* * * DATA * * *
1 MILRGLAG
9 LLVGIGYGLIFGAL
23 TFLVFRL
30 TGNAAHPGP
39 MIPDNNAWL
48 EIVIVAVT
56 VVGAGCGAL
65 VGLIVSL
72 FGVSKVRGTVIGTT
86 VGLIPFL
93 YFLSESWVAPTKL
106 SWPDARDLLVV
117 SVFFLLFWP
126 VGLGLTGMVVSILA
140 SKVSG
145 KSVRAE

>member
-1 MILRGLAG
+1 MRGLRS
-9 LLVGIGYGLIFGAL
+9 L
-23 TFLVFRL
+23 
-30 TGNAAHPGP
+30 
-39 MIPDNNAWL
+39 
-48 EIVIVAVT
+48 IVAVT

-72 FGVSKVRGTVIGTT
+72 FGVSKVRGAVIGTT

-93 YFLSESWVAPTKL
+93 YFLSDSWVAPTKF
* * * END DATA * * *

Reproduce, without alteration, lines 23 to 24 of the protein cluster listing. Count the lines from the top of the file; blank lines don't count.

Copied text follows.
+23 
-30 TGNAAHPGP